Having served as President of the Grand Gedeh Association now for almost four years, I have learned a thing or two about the sort of battles that must be fought to institute democratic changes. While battles fought in organizations such as the Grand Gedeh Association are certainly minuscule in comparison to the ones that would be fought in Liberia to combat corruption, move the country away from failed leadership styles, and promote hard work, they have the same characteristics. Many of these battles have very little to do with objective analyses and rational debates about issues and all to do with preserving privileges and holding on to power. But I have also learned during these almost four years the value of transparent, objective, courageous, and consistent leadership. While changes threaten and challenge those who benefit from the establishment, they are welcomed and supported by the ordinary people. It is this partnership between the governors and the governed that will transform Liberia.
Reforming Liberia is not some future task that we wait to undertake when we get to Monrovia, or the Executive Mansion. We must begin to change Liberia by changing ourselves right here and now, where we are. Our every interaction must be an opportunity to unlearn bad habits from the past, and develop a new mind-set that is consistent with our desire for a better country. Those who truly desire to change Liberia cannot be spectators in this effort.
Nature of our Discourse
The second point of this article is the way we talk to each other and about issues. My decision to support the removal of the original chairman of the Steering Committee was based on my conclusion, after a careful consideration of the issues, that removing the chairman was consistent with the facts of the issues. The decision was also consistent with my own desire to encourage those who intend to lead in the New Liberia to begin now practicing what they preach. My decision had absolutely nothing to do with the person of the chairman or anyone associated with him.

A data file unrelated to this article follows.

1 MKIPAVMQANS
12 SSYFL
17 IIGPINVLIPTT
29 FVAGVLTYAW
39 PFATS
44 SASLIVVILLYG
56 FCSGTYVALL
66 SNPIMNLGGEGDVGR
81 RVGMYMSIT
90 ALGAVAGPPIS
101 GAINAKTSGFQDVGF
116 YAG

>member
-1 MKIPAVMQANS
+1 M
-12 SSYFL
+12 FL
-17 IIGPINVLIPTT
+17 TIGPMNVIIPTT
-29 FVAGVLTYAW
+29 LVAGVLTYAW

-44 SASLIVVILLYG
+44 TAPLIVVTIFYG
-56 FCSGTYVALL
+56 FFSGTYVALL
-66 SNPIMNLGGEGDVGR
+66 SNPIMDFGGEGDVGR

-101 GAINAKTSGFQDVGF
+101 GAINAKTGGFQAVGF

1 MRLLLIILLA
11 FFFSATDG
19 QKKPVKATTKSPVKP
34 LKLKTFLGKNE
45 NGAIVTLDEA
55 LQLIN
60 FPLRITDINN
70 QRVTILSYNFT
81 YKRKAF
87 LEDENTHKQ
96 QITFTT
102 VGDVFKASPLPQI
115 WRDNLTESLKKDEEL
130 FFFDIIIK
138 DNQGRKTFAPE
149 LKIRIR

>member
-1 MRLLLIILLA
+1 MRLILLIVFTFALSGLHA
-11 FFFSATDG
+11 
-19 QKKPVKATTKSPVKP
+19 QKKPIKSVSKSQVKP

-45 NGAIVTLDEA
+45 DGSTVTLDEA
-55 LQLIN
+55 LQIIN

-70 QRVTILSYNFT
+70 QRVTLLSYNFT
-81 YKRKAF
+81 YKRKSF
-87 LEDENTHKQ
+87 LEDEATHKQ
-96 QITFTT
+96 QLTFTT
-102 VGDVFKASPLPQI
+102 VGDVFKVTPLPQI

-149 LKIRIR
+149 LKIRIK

By coming to the conclusion to support the removal of the chairman, I entertained the possibility that there may be some of my colleagues who will not share my assessment, or even my desire. Thus, I was prepared to accept the view of the majority. Unfortunately, anyone who has followed the conflict knows that the debate quickly became personalized, and people who were once good friends began exchanging demeaning emails on the Internet. One of my professional colleagues on the committee even put our relationship on ice because we found ourselves on opposite sides of the issues. This was someone who was excited to finally make contact with me after several years. He called our home after the first teleconference of the Steering Committee to talk to my wife and me. After the split, he will not respond to my emails or even return my calls. The split on the steering committee resulted in a “split” in our relationship.
It is this nature of discourse in the Liberian community that does more to dim my hope for the future of our country than the issues over which we disagree. We, even professional Liberians, don’t yet seem to understand that we can disagree over issues without necessarily becoming enemies. We don't even entertain the possibility that we might agree on some issues in the future even though we disagree on an issue now. We quickly impute bad motives to colleagues with whom we disagree, and easily destroy valuable relationships developed over many years because of a single disagreement. In the 70's it was progressive to label those with whom we disagree as anti-people, or "non-progressives". We’ve come so far and yet have changed very little. Effecting the changes required to reform Liberia will require building coalitions, coalitions that would no doubt involve give-and-take. To succeed we would need to learn to disagree without necessarily becoming enemies.
The All Liberian National Conference is vital not only because I think it would provide an opportunity to begin a conversation about the future of our country, but also because it might be the beginning of a process that compels each of us to consider what personal changes we would need to make to help bring about a more civil and peaceful Liberia. We don’t help the process by being “neutral”, or just criticizing.